When Kings of Leon front man Caleb Followill walked off stage in Dallas a couple of weeks ago citing “vocal issues and exhaustion” (a move that pre-empted the canceling of the remainder of their August US tour dates), music fans everywhere were forced to wonder whether this was going to be another tale of a band who burned brightly before burning out.
Winners of Best Rock Performance (“Sex on Fire”) at the 2009 Grammys, and Best Rock Performance, Best Rock Song and Record of the Year at the 2010 Grammys, the uniquely American band from Talihina, Oklahoma, found UK success before US audiences fully embraced KOL’s fourth album.
Premiering this week on Showtime – Sunday, August 21 at 10PM ET/PT – Stephen C. Mitchell’s skillfully-crafted documentary “Talihina Sky” chronicles the band’s rise from bible-belt beginnings and a devout Pentecostal upbringing through to mega-success and their annual return to familial roots.
Told from the perspective of a true insider (Mitchell started filming the Followill’s a decade ago, well before the band was formed), the film is an incredibly honest sharing by the band’s members of how and where they grew up, the musicianship forged from evangelical beginnings, the bonds of family, the struggles of poverty and personal demons, and their eventual rise to rock-star status.
Celebs.com chatted with Mitchell about his first film, “Talihina Sky: The Story of Kings of Leon,” and delivers some insight about the band.
Celebs.com: When was the first time you met the guys?
Stephen Mitchell: Ten years ago, this past Spring. I was living down in Nashville, TN, working for a music publishing company. Basically, my task was to find anything that wasn’t country-music related. And I met Nathan and Caleb and we signed them to their initial song writing deals before they even formed the band. So just super early, and then during that process while they were finding their legs and getting their little brother and cousin in the band, it was during that time that we became friends. They really opened up and I learned their backstory, about their childhoods, their family. I was excited for them musically but thinking to myself, “Man, this a story I wanna tell.”
Celebs.com: Just because of the inherent conflict between their religious upbringing and the world of rock and roll?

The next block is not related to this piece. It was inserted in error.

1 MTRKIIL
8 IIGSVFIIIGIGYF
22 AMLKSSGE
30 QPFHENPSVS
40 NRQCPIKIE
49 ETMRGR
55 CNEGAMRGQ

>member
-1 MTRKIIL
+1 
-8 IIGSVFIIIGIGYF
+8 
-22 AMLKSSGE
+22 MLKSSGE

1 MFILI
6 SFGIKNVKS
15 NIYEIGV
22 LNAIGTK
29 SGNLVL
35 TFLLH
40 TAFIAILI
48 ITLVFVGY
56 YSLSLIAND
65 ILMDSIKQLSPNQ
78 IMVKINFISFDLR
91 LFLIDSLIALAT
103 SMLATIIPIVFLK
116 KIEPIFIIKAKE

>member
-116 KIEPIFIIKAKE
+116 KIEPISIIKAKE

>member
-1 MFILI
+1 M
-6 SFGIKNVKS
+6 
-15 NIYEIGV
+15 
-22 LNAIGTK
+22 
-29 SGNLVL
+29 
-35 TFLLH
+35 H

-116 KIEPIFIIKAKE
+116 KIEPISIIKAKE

Mitchell: I think there was that element, but I also think they’re just very charismatic and interesting people. It’s hard to put into words but I just knew that they’d be magic on tape. And their family as well, just very honest and raw, truthful people. And when you’re surrounded by that you can feel it. There was just never-ending doubt. I was like, “People need to meet this family and hear this story, this is great stuff!”
Celebs.com: Have both of Caleb and Nathan’s parents seen this?
Mitchell: They were at our premiere at the Tribeca Film Festival premiere this Spring. I’d shown it to their mom before that, but it was the first time their Dad had gotten a chance to see it. And then, recently, we went to Dead Center, an up-and-coming festival in Oklahoma City. That’s where their family is based, so we went and had our Oklahoma premiere there, which was really neat too. We had 100+ family members come out that hadn’t seen it yet, and a lot of them were in it. Man, was that rewarding, they just had a blast, loved it, and they’ve blowing up my phone with texts.
Celebs.com: There is that kind of naïve beauty about Talihina. Here these guys are, rolling around with huge successes under their belts, playing sold-out stadium shows, and the locals don’t seem to have any concept of just how big KOL are.
Mitchell: There’s a real contrast in their world; that’s really captivating to people. You know, one minute you’re at the Talihina property with them for a reunion and the next you’re at Glastonbury, and your brain is thinking, “What in the world?”
Celebs.com: And their Dad shares so many things about his own demons. What was his specific reaction to the film.
Mitchell: Like the boys, too, I think it’s hard for him to watch the film and rightfully so. But it seems they’re all really proud of themselves for having the courage to step up and talk, and I think ours might be the only interviews ever done with him and I really appreciate that opportunity. He has a great story, he’s a great man, he was an incredible minister, and look, he’s human like the rest of us. And that was a hard lesson for everybody in the family to learn and go through that. But I know the boys value their relationship with him and are really rooting for him to do well in life, so I think that family bond is there.
Celebs.com: It seems, despite where they’re headed and what they’ve experienced in terms of drugs and alcohol, which is obviously something they didn’t grow up with, that they still put their heads together and pray before each show. Does that faith practice still exist or have they now let that go?